Taper off very, very slowly.
Dropping “cold turkey” off any medication, most especially mind altering medications, can often be MORE DANGEROUS than staying on the drugs.
The most dangerous and most common mistake someone coming off the SSRI antidepressants makes is coming off these drugs too rapidly. Tapering off very, very, VERY SLOWLY–OVER MONTHS (and for long-term users—a year or more), NOT JUST WEEKS!—has proven the safest and most effective method of withdrawal from this type of medication. Thus the body is given the time it needs to readjust its own chemical levels. Patients must be warned to come very slowly off these drugs by shaving minuscule amounts off their pills each day, as opposed to cutting them in half or taking a pill every other day. READ THE FULL STORY: http://www.drugawareness.org/articles/icfda-warning
What had started out as a voluntary admission quickly became involuntary. Joel arrived and we waited for an answer from the nurse who was already in the process of checking on my release. Soon we were told that the doctor had placed a 72-hour hold on me but that it wouldn’t start until Monday morning (this was Saturday) when he could see me. We couldn’t understand why the doctor wouldn’t release me when he hadn’t met me or talked to me.
READ THE FULL STORY AT: http://www.drugawareness.org/casereports/amy-zoloft-survivor
Alcohol Cravings Induced via Increased Serotonin
by Ann Blake Tracy, Director, ICFDA
There is an alarming connection between alcoholism and the various prescription drugs that increase serotonin. The most popular of those drugs are: PROZAC, ZOLOFT, PAXIL, LUVOX, SERZONE, EFFEXOR, ANAFRANIL, and the new diet pills, FEN-PHEN and REDUX. For seven years numerous reports have been made by reformed alcoholics (some for 15 years and longer) who are being “driven” to alcohol again after being prescribed one of these drugs. And many other patients who had no previous history of alcoholism have continued to report an “overwhelming compulsion” to drink while using these drugs.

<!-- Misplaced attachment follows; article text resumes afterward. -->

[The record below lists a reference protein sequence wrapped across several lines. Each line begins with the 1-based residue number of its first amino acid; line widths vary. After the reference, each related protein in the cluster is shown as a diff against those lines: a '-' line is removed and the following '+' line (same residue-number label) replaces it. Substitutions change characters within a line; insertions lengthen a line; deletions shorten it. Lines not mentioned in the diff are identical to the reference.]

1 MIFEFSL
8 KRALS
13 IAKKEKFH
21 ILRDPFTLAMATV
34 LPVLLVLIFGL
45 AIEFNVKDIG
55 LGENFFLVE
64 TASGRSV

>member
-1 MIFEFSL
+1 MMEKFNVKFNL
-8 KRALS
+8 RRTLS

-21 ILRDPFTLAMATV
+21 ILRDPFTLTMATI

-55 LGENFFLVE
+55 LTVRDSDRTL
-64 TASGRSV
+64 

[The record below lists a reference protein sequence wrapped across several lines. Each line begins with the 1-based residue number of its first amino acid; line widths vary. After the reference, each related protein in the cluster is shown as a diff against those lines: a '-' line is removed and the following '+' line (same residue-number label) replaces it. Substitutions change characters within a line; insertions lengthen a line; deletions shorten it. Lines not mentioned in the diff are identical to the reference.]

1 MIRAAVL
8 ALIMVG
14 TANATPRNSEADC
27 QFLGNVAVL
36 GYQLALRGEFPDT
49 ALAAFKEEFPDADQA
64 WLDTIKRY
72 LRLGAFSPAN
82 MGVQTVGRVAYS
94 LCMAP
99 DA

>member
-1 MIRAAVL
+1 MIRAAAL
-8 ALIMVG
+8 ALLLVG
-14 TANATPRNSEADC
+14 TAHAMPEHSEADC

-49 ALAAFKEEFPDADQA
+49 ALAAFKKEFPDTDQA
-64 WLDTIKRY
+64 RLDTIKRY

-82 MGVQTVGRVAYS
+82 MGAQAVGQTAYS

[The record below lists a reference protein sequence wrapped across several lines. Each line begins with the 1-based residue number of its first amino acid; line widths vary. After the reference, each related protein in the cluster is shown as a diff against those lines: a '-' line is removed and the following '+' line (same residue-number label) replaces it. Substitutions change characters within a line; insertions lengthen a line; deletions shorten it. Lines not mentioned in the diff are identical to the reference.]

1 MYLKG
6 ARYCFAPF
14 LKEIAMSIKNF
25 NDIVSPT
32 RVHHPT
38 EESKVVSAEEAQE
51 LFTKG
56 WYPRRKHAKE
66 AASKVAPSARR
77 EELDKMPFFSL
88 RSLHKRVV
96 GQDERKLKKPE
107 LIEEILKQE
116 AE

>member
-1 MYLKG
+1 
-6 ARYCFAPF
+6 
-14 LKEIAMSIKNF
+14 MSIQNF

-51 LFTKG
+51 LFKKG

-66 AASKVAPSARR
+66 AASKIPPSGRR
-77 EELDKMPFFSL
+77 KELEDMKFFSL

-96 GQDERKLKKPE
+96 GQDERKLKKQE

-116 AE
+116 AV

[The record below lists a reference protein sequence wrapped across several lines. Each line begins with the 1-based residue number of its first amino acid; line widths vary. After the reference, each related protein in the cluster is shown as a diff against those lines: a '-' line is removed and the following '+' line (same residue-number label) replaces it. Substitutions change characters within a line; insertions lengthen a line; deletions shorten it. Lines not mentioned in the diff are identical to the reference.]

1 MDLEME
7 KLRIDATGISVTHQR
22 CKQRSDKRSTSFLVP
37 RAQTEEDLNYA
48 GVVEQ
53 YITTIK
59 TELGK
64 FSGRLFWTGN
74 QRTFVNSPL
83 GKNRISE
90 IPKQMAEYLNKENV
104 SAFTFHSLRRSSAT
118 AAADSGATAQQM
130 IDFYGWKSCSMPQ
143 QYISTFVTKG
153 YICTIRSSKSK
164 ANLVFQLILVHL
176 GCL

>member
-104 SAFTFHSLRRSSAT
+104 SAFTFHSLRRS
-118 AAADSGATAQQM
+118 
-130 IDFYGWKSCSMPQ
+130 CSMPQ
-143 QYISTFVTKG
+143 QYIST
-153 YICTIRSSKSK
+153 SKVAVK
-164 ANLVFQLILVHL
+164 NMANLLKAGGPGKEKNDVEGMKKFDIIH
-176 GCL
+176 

READ THE REST OF THE ARTICLE AT: http://www.drugawareness.org/book-excerpts/ssris-and-alcohol
When Matt Miller’s family moved to a bigger house in a new neighbourhood in Kansas City, Mo., the athletic 13-year-old with thick blond hair found that he couldn’t penetrate the cliques at his new school. He was a nobody, an outsider.
“He was angry at us, he was angry at the school, his grades suffered. He wasn’t himself,” said his father, Mark Miller.
The boy’s teachers recommended that he see a psychiatrist, who prescribed Zoloft, an antidepressant in the same chemical family as Prozac. The doctor said it would help Matt’s mood, make him feel better about himself. The boy started taking the pills and seemed to be in good spirits for a few days.
READ THE FULL STORY AT: http://www.drugawareness.org/memorial/matt-miller
Note from Dr. Tracy: After researching and warning for two decades that this crisis with alcohol consumption would come, I can tell you the reason so many women are now drinking is because they are the main ones taking antidepressants which in turn cause overwhelming cravings for alcohol. And it has long been known that women suffer more adverse reactions to antidepressants than men do.
But why cravings for alcohol? These drugs drop the blood sugar causing cravings for sugar and/or alcohol and NutraSweet. Sugar and alcohol initially bring the blood sugar up quickly causing one to instinctively reach for them in a “self medicating” way because they quickly address the low blood sugar level. The problem with doing this is that both substances then drop the sugar levels even lower than before thus producing a vicious cycle of craving more and more sugar and/or alcohol. READ THE FULL STORY AT http://www.drugawareness.org/wp-admin/post.php?action=edit&post=1134
“The report shows that Glaxo [makers of Paxil] knew in 1989, long before Paxil was FDA approved, that people taking the drug were 8 times more likely to engage in suicidal behavior than people given a placebo, or sugar pill. Now, it stands to reason that even the most depressed person would decline to take Paxil if given these facts. Also, parents certainly would decline if they were told about the risks. . . . “The FDA approved Paxil on December 29, 1992, with no warning to doctors or patients of the significant increased risk of suicidal behavior,” he writes.
READ THE FULL ARTICLE AT: http://www.drugawareness.org